Page last updated at 16:52 GMT, Wednesday, 26 November 2008

Thai leader rejects election call

Thai Prime Minister Somchai Wongsawat
Mr Somchai vowed to stand firm despite pressure from the military

Thai Prime Minister Somchai Wongsawat has rejected calls by the country's military chief to stand down.

Army leader Gen Anupong Paochinda had asked him to call snap elections to end months of political deadlock.

But Mr Somchai said his government was legitimate and that he would continue to work for the country.

The call came after anti-government protesters occupied Bangkok's main airport and forced its closure, a move that Mr Somchai called illegal.

"I reassure the people that this government, which is legitimate and came from elections, will keep functioning until the end," Mr Somchai said in a televised address.

"My position is not important. But democratic values are," he said, speaking from the northern city of Chiang Mai.

He returned from a foreign trip earlier in the day but was unable to land in Bangkok because of the airport blockade.

Shortly after he arrived in Chiang Mai, a man was killed in a clash between pro- and anti-government supporters, police said.

'No coup'

Thailand has been in a state of political stalemate since former Prime Minister Thaksin Shinawatra was ousted in a military coup in 2006.

September 2006: Prime Minister Thaksin Shinawatra ousted in military coup
February 2008: Samak Sundaravej sworn in as prime minister
September 2008: Protesters call for Mr Samak's resignation, saying he is a proxy for Thaksin
9 September 2008: Mr Samak dismissed for violating conflict of interest law. Somchai Wongsawat, Thaksin's brother-in-law, becomes prime minister.
October 2008: Thaksin given a two-year jail sentence for corruption in his absence

Fresh elections at the end of 2007 failed to resolve the crisis, when a party made up of former allies of Mr Thaksin returned to power.

Gen Anupong's call for polls earlier in the day heightened speculation that another military coup could be imminent.

But the army chief denied that was his plan, saying the government still had "full authority".

A Thai court, meanwhile, has ordered the protesters occupying Suvarnabhumi airport to leave.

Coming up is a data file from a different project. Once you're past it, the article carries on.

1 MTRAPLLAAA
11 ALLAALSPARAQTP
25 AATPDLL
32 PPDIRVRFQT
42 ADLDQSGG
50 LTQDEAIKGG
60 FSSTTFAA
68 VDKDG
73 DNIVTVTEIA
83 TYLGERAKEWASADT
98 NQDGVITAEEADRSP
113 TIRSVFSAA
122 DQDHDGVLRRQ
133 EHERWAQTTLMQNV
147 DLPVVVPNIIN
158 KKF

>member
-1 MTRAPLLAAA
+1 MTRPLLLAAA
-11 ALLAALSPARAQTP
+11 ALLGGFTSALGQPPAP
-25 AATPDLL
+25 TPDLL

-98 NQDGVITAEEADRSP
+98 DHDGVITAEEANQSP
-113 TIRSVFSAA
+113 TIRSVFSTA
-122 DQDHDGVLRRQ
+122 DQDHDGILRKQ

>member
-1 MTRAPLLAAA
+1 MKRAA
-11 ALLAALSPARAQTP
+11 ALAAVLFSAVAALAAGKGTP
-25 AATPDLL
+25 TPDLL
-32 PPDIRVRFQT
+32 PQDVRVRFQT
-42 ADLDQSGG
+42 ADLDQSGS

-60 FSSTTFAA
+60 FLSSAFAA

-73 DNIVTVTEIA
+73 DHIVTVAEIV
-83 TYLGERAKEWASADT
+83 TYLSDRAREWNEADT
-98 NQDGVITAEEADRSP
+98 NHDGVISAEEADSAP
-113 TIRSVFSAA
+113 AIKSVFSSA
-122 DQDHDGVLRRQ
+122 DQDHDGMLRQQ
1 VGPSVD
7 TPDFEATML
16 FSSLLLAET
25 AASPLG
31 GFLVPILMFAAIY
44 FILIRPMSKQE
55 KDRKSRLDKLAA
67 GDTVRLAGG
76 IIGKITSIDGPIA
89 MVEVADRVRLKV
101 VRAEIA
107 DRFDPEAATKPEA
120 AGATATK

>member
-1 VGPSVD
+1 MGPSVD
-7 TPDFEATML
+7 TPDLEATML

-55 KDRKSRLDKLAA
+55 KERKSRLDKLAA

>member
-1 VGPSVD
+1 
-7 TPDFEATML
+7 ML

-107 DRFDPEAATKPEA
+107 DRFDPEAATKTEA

But the group - who belong to the People's Alliance for Democracy (PAD) - say they will stay until the government resigns.

They have brought in food and blankets and appear set for a long stay.

All flights have been cancelled and thousands of Thais and foreign tourists are stranded in the Thai capital.

Frustrated passengers have been sent to hotels until the airport, one of Asia's busiest, can reopen.

The blockade comes at the height of the tourist season and threatens an industry which is one of the country's biggest earners.

The campaign by the PAD, which began in earnest in May, has paralysed the Thai government.

The group - a loose alliance of royalists, businessmen and the urban middle class - claim that the government is corrupt and hostile to the monarchy.

They also accuse it of being a proxy for Mr Thaksin, who remains very popular among Thailand's rural poor.

Thousands of PAD protesters storm the airport
Protesters seize the air traffic control tower and airport closed
At least 3,000 passengers stranded for 16 hours in terminal building
Latest reports say terminal building has been evacuated

Print Sponsor

Has China's housing bubble burst?
How the world's oldest clove tree defied an empire
Why Royal Ballet principal Sergei Polunin quit


Sign in

BBC navigation

Copyright © 2020 BBC. The BBC is not responsible for the content of external sites. Read more.

This page is best viewed in an up-to-date web browser with style sheets (CSS) enabled. While you will be able to view the content of this page in your current browser, you will not be able to get the full visual experience. Please consider upgrading your browser software or enabling style sheets (CSS) if you are able to do so.

Americas Africa Europe Middle East South Asia Asia Pacific